The state Liquor Control Commission is pushing to allow liquor stores to locate closer to each other, saying an existing rule prevents competition and denies opportunities for small business owners.
The commission recently voted to repeal the current restriction, in effect since 1979, which prohibits stores from being located within a half-mile of each other, said David Harns, public information officer for the Department of Licensing and Regulatory Affairs. The Legislature’s Joint Committee on Administrative Rules must agree to the change for the repeal to go into effect.
Rep. Steven Johnson (R-Wayland), who chairs that committee, said he supports eliminating the half-mile restriction.
“To say a company can’t operate within half a mile of another that sells liquor is anti-free market,” he said.
“The artificial half-mile boundary has stifled competition in an industry that should be open and free for small businesses to serve their local communities,” he said.
But the move has generated some opposition from existing retailers fearing competition and legislators concerned about having too much liquor in one place.
“I don’t see a reason for it,” said Joshua Botsis, owner of Southside Party Store in Holland. “It will only negatively influence the stores that already exist.”
Sen. Rick Jones (R-Grand Ledge) introduced a bill in June to make the half-mile rule a law. If the rule were to become a law, the Liquor Control Commission would be unable to rescind it.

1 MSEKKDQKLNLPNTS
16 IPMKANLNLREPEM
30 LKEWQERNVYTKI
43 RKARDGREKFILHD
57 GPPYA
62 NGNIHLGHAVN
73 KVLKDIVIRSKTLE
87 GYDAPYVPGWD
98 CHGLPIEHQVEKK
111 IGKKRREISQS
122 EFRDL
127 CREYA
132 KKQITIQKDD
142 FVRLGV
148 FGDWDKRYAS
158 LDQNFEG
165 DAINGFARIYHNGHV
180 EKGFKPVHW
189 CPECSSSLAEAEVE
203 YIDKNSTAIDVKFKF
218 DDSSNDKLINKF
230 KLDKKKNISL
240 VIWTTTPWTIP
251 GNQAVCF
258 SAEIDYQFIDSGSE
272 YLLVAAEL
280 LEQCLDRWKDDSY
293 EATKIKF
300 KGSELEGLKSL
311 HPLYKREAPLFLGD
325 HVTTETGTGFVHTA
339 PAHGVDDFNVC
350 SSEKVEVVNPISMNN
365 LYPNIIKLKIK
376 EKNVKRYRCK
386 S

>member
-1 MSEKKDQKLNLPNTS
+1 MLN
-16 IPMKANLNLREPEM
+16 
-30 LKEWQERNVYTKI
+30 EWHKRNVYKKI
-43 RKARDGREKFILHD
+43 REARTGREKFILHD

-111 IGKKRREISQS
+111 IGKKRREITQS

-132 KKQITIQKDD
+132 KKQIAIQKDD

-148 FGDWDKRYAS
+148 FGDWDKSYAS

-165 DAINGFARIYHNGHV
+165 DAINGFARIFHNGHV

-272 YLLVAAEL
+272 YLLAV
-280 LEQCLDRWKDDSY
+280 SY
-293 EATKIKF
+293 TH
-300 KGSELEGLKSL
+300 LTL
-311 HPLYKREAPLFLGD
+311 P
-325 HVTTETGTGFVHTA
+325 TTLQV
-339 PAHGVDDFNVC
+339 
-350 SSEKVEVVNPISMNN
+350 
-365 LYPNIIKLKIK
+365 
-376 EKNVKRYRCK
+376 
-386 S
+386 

“The rule for 40 years was that liquor stores had to be a half-mile from each other,” Jones said. “Now, an unelected board can change that rule.”
The Senate Regulatory Reform Committee sent an amended version of the bill to the full Senate.
Jones said his concern is the potential increase in the number of liquor stores in a certain area.
“Cities are nervous about having a liquor store on every corner,” Jones said.
But Harns said such fears are unfounded. The Liquor Control Commission cannot increase the number of licenses allowed. The commission can issue one license for every 3,000 people in a city, incorporated village or township.
“The false claim that there will be a liquor store on every corner is absurd on its face,” Harns said. “It is impossible by law to have a liquor store on every corner unless the Legislature passes a law that would create more licenses.”
Jones contends the change will impact small, locally owned stores.
“Families could lose their life savings,” he said. “When they opened their stores, they expected to not have any competition for half a mile. With this rule, a store could open right next to them and take away their business.”
Jeff Dobler, owner of the Beverage Company in Traverse City, said the rule benefits only large stores like Meijer.
“With this, a Meijer can build right next to a Costco and compete for their business,” Dobler said. “Small stores benefit from having a little bit of distance.”
Small stores will not be able to compete with big ones, Jones said. “This allows big box stores to run out the little guys.”